Both the book and tonight’s show are about techniques you can start employing immediately that will show you how to do your work and your creative work more efficiently and ultimately more successfully and satisfyingly.

The proof that these techniques work? Dr. Oakley herself used these techniques to transform from a girl who flunked every math and science course in high school into a tenured professor of engineering. And she currently uses them to curb procrastination, to learn and retain difficult material better and faster, and to increase her creativity in problem-solving and writing.

I have been following Mark Rippetoe’s Starting Strength program twice a week now for a few months. I have to say it has worked really well for me.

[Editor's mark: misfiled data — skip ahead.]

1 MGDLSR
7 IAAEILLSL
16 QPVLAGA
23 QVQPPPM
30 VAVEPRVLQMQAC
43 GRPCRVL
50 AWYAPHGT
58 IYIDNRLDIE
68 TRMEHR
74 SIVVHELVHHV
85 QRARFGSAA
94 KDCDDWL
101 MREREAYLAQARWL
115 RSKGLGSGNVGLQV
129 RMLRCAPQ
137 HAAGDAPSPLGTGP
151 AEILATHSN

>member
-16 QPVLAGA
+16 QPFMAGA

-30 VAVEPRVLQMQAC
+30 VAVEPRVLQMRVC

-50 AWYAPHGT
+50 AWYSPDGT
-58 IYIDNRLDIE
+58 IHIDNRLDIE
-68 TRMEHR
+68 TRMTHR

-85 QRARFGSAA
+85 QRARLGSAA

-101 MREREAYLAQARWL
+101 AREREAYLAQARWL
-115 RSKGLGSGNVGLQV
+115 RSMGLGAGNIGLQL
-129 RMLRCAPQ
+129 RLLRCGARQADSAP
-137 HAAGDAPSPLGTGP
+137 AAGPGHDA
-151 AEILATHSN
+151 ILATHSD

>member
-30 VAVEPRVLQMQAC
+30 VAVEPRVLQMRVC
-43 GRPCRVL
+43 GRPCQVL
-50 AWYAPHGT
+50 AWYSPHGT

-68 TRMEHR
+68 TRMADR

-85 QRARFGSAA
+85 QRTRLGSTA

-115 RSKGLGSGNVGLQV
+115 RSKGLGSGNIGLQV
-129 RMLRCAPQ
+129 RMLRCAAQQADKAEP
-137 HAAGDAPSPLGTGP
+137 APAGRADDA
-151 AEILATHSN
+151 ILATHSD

Since having a heart attack many years ago, I was afraid to do squats and deadlifts with much weight, if at all. However, Mark gave me the confidence to feel that I could indeed, do them again, albeit with some modifications. I have been using lighter weight, mainly just the 45 pound bar for deadlifts and the same for squats. Yeah, it’s light but sometimes I add five pounds on each side if I feel like it. I do three sets of five reps of each of the exercises with rest in-between as Rippetoe suggests. At first, I thought it didn’t seem like this plan would do much but I have noticed subtle changes over the past few weeks.

My lower back rarely hurts and my legs are much stronger. I have been doing overhead presses also that help me keep my posture in line and my upper body no longer hurts from the computer as much as it did. I feel better and can easily squat down now to lift things more readily. The idea of these exercises is to give one more functional ability in his or her daily life and they definitely have done that for me. I am still doing some yoga and other exercise for variety but I think the squats and deadlifts have really been key to helping me achieve the goals that I wanted–less pain and more ability to do tasks in my daily life. Thanks Mark!